Editor’s note: In honor of the University’s 225th anniversary, we will be sharing profiles throughout the academic year of some of the many Tar Heels who have left their heelprint on the campus, their communities, the state, the nation and the world.
Up until 1924, no woman had ever received a doctoral degree at Carolina. That year Irene Dillard Elliott and Anna Forbes Liddell changed that never to a first.
Elliott already had degrees from Randolph-Macon Woman’s College (now Randolph College) in Virginia and the University of South Carolina before coming to Chapel Hill. In 1924, she earned her Ph.D. in English, writing a dissertation on the history of literature in South Carolina. She returned to USC, where she collected another ‘first,’ as the first dean of women in the school’s history. Years after her retirement, she returned to the English faculty when the school lost teachers to World War II. She remained on faculty another 18 years, inspiring the department’s Irene D. Elliott Award for Outstanding Teaching.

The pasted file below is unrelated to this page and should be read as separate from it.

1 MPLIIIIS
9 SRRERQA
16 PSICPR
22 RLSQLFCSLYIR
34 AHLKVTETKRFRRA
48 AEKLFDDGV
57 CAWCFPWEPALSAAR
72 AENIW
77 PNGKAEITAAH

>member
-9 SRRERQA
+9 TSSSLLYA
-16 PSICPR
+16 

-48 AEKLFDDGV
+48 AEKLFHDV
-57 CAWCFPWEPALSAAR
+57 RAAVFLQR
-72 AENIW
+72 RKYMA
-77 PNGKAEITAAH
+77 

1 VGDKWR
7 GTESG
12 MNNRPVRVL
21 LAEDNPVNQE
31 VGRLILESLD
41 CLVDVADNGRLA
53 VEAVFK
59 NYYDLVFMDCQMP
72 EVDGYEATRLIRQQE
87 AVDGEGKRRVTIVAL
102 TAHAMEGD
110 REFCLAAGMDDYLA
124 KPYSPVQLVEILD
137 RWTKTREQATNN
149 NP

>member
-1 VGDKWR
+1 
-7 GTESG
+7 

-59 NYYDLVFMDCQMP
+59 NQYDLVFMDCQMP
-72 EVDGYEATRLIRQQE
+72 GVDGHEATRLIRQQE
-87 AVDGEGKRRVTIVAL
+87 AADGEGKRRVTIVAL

Liddell received her bachelor’s degree from Carolina in 1918, and then a master’s degree at Cornell, before returning to UNC-Chapel Hill, where she earned a Ph.D. in philosophy in 1924. Her dissertation, “The Logical Relationship of the Philosophy of Hegel to the Philosophies of Spinoza and Kant,” was advised by another notable philosopher and Tar Heel — Horace Williams. She taught first at Chowan College in Murfreesboro, North Carolina, and then at Florida State College for Women (now Florida State University), where she was head of the Department of Philosophy and Religion from 1931 to 1951. She retired in 1962.
They were not only game changers in higher education, but they also had lasting impacts on the social and cultural worlds around them. Elliott founded the South Carolina chapter of the Daughters of the American Revolution and created a scholarship at a children’s home established by DAR in upstate South Carolina before she died in 1978. Liddell was an active suffragette, known for her feminism and fearless advocacy. One year before her death, she attended a 1978 rally supporting the Equal Rights Amendment in a wheelchair, openly criticizing the Florida lawmakers who’d failed to ratify it.